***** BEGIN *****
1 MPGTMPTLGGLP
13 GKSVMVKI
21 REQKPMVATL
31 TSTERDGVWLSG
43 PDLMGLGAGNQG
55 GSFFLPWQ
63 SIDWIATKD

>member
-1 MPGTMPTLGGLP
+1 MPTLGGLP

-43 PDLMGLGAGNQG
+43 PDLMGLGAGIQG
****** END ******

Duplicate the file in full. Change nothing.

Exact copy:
1 MPGTMPTLGGLP
13 GKSVMVKI
21 REQKPMVATL
31 TSTERDGVWLSG
43 PDLMGLGAGNQG
55 GSFFLPWQ
63 SIDWIATKD

>member
-1 MPGTMPTLGGLP
+1 MPTLGGLP

-43 PDLMGLGAGNQG
+43 PDLMGLGAGIQG